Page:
Along history of human thought, technology3 has been studied bearing in mind that it was a mere tool to transform reality. With the passing of time and, above all, nowadays, technology has been considered more important than it used to be and it has been proved that it maintains a tight (bidirectional) link with issues from a wide variety of fields: ethic, political, social, epistemological, religious, etc. For this reason, the number of people who study this particular field is increasing. The reason for this, in words of Garcia Bacca, is that we breathe technology all day long. Therefore, the development of human civilizations is parallel to technological development. To that effect, the first deep thoughts on technology, made by Ortega (1982), Heidegger (1994) or Ellul (1960) focused on the anthropological link with technology. Ortega y Gasset himself considered the human being as a Homo faber.
With the Industrial Revolution, and thanks to capitalism, technological development enjoys a great push taking "western" civilization into a new paradigm. Later on, in the 20th century technology starts to be seen as profoundly linked to scientific development. Finally, by the mid seventies, people started to talk about technoscience.
Technological progress along the 20th century has generated a great level of social mutation. The new sources of energy, the synthesis of new materials with properties never thought before, laser technology or biotechnology have invaded every single filed of human being with the consequence that the greater social system is articulated, more than ever before, round the technological activity. In turn, technological activity never had before such a notorious repercussion in the structure of this great system (Quintanilla, 2005 & Woolgar, 1988).
One of the activities which seem to have the greatest social repercussion is that of biotechnology. This has caused a great discussion in many societies. For this reason, authors like Jeremy Rifkin already talk about the century of biotechnology. This new era presents, according to this author (Rifkin, 1999) an operative array with a number of elements making this new era possible:
1. Human beings have the capacity to isolate, identify and recombine genes so that these can be considered as raw material of future economic activity.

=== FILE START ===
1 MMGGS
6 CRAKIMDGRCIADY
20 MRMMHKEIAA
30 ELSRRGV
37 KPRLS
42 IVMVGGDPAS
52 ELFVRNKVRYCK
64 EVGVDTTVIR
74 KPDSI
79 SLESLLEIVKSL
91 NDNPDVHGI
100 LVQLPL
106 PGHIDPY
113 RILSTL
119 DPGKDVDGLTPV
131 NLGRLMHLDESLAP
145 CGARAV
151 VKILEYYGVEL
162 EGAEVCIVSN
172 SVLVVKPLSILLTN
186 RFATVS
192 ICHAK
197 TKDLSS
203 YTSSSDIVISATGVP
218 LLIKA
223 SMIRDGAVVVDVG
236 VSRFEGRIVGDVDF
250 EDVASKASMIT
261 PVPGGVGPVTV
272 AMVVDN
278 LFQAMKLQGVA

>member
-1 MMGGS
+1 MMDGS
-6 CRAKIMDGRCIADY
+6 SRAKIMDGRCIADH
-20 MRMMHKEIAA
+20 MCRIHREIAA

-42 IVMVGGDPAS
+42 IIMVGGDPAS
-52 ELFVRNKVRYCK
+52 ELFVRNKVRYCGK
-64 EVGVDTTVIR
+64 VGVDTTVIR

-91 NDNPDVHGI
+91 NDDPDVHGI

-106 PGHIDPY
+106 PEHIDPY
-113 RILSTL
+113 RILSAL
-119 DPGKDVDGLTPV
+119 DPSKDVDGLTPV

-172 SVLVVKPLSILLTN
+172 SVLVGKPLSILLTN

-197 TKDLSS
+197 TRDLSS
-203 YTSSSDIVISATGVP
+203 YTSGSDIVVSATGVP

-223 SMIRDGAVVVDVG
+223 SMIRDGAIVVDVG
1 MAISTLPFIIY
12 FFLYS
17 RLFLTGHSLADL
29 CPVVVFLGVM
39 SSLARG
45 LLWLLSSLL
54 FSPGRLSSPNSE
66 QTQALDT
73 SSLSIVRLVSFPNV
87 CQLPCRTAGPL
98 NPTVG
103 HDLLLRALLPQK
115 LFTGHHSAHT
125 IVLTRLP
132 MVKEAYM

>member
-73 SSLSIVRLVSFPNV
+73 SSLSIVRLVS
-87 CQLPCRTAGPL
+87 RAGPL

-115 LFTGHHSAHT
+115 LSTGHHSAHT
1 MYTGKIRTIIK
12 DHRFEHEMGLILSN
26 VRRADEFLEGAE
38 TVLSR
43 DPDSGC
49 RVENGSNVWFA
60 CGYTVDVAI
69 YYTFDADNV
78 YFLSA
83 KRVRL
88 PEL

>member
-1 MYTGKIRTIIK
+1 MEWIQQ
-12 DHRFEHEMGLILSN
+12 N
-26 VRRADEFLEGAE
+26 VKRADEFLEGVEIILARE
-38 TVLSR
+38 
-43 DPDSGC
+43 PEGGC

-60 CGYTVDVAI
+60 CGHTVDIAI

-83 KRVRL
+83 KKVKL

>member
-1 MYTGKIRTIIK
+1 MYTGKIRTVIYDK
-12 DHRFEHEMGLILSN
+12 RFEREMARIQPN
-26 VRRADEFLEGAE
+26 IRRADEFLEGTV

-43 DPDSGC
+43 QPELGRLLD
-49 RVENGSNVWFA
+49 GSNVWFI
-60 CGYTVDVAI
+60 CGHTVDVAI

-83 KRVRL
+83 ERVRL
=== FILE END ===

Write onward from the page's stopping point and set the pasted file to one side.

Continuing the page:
2. Commercialization via patents of genes, cell lines, tissues, organs and organisms developed thanks to genetic engineering.
3. Globalization of commerce and business makes possible to exert an unknown power over the biotic resources of the planet.
4. Knowledge of the human genome and the development of genetic and molecular technology pave the way for a complete change of the human species and the born of a eugenic civilization driven by economy.
5. The new scientific research about the genetic basis of behaviour and the new socio-biology, offer the cultural context to accept new biotechnologies.
6. Computer and telematic means provide the suitable communication and organization to manage the genetic information based on the biotechnological economy.
7. The new ideas about nature, compatible with the operative assumptions of new technologies and the new global economy, offer the frame to legitimize the century of biotechnology.
Thus, it can not be denied that the social systems is heading unstoppable towards a new (bio) technological paradigm where the human self-transformation acquires an unusual importance. This new era, ruled by the possibilities of human change, generates a number of images, metaphors or imaginaries (although this concept is, in principle, much deeper than the others) allowing us to glimpse the course to be taken in a near future by the social systems more (bio) technolgized. For this reason, the purpose of this paper is taking the first stops towards the analysis of these humans imaginaries and, therefore, social, which will make up our future. …